Tips to Make you a Better Writer
Anyway, last week, Daniel Scocco, the publisher of Daily Writing Tips, invited inputs from the readers asking what they thought were helpful tips in improving one’s writing. He then compiled all of them into one post which he published today. There’re a whole lot of helpful tips over there. 34 entries of them, to be precise.
So my tip to you is go over there and read what the people have had to say. It’ll surely be of some help. And I am not saying this simply because I also happen to be one of the contributors. My tips are at number 21, BTW.
But there’s every chance that some of you might raise an eye brow and suspect my intentions of writing about that post. So, here’s a list of my picks in the order of their appearence.
Pay attention to punctuation; especially to the correct use of commas and periods. These two punctuation marks regulate the flow of your thoughts, and they can make your text confusing even if the words are clear.
3. Bill Harper
Try not to edit while you’re creating your first draft. Creating and editing are two separate processes using different sides of the brain, and if you try doing both at once you’ll lose. Make a deal with your internal editor that it will get the chance to rip your piece to shreds; it will just need to wait some time.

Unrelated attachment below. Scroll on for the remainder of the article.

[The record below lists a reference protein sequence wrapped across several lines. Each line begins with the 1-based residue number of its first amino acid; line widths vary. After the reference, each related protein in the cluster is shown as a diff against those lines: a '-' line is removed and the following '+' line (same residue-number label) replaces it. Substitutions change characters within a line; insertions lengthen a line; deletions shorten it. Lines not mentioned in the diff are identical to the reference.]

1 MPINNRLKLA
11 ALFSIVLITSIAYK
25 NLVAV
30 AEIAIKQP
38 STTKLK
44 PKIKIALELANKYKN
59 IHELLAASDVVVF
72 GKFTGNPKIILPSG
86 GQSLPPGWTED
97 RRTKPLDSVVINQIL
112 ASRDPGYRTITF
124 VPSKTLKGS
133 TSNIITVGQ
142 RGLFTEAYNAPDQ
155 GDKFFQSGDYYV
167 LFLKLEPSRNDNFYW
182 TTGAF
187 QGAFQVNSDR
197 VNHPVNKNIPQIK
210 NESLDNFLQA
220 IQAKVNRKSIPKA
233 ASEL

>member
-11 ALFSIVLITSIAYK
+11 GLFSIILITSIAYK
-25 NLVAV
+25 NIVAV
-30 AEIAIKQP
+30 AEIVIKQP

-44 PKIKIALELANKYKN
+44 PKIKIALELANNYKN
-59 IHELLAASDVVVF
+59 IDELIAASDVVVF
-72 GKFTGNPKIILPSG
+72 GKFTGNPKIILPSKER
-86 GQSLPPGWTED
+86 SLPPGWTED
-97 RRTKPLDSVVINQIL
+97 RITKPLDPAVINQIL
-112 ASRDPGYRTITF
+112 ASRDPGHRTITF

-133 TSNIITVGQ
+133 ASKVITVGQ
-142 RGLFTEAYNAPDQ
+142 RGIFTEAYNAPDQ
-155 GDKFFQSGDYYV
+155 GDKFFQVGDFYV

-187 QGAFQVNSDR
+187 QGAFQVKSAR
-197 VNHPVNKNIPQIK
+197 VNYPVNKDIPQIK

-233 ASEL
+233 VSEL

7. Nilima Bhadbhade
Be a good reader first.
10. John England
Right click on a word to use the thesaurus. Do it again on the new word and make the best use of your vocabulary.
12. H Devaraja Rao
Avoid wordiness. Professor Strunk put it well: “a sentence should contain no unnecessary words, a paragraph no unnecessary sentences, for the same reason that a drawing should have no unnecessary lines and a machine no unnecessary parts.”
15. Amit Goyal
To be a good writer is to start writing everyday. As Mark Twain said, “the secret of getting ahead is getting started.”
Try using new words. i.e avoid repeating words. this way we learn the usage of different words.
Do edit your previous articles. [my emphasis] I think this one’s a very useful tip.
24. Joanna Young
One that works for me every time is to focus on the positive intention behind my writing. What is it that I want to communicate, express, convey? By focusing on that, by getting into the state that I’m trying to express, I find that I stop worrying about the words – just let them tumble out of their own accord.
Write the first draft spontaneously. Switch off your internal editor until it is time to review your first draft.
But as they say, reading is not enough. You have to put some of these tips into action. Go on. Do it. You can thank me later.
Image couetesy: Myself